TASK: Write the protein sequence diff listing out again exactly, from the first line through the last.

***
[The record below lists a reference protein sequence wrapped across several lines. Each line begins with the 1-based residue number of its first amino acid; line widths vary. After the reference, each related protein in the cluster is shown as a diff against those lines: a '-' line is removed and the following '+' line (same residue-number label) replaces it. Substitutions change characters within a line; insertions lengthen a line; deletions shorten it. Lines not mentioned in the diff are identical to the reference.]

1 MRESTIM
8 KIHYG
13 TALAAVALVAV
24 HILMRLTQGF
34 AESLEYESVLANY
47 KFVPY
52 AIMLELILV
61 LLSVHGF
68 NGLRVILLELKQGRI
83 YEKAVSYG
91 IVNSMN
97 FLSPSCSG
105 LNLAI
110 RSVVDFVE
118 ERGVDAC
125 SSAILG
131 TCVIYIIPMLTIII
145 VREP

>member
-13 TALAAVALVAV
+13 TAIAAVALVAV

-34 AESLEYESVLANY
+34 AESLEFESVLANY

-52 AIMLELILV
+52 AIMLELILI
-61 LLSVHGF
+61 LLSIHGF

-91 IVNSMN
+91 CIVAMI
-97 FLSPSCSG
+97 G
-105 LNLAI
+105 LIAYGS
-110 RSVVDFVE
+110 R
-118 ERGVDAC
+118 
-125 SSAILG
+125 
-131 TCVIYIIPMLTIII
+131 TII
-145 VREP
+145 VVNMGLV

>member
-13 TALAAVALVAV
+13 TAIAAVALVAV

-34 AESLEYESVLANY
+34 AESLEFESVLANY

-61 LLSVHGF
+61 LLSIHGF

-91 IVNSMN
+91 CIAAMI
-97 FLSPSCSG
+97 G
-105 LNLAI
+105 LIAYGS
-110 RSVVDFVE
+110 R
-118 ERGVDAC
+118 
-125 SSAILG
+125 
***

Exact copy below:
[The record below lists a reference protein sequence wrapped across several lines. Each line begins with the 1-based residue number of its first amino acid; line widths vary. After the reference, each related protein in the cluster is shown as a diff against those lines: a '-' line is removed and the following '+' line (same residue-number label) replaces it. Substitutions change characters within a line; insertions lengthen a line; deletions shorten it. Lines not mentioned in the diff are identical to the reference.]

1 MRESTIM
8 KIHYG
13 TALAAVALVAV
24 HILMRLTQGF
34 AESLEYESVLANY
47 KFVPY
52 AIMLELILV
61 LLSVHGF
68 NGLRVILLELKQGRI
83 YEKAVSYG
91 IVNSMN
97 FLSPSCSG
105 LNLAI
110 RSVVDFVE
118 ERGVDAC
125 SSAILG
131 TCVIYIIPMLTIII
145 VREP

>member
-13 TALAAVALVAV
+13 TAIAAVALVAV

-34 AESLEYESVLANY
+34 AESLEFESVLANY

-52 AIMLELILV
+52 AIMLELILI
-61 LLSVHGF
+61 LLSIHGF

-91 IVNSMN
+91 CIVAMI
-97 FLSPSCSG
+97 G
-105 LNLAI
+105 LIAYGS
-110 RSVVDFVE
+110 R
-118 ERGVDAC
+118 
-125 SSAILG
+125 
-131 TCVIYIIPMLTIII
+131 TII
-145 VREP
+145 VVNMGLV

>member
-13 TALAAVALVAV
+13 TAIAAVALVAV

-34 AESLEYESVLANY
+34 AESLEFESVLANY

-61 LLSVHGF
+61 LLSIHGF

-91 IVNSMN
+91 CIAAMI
-97 FLSPSCSG
+97 G
-105 LNLAI
+105 LIAYGS
-110 RSVVDFVE
+110 R
-118 ERGVDAC
+118 
-125 SSAILG
+125 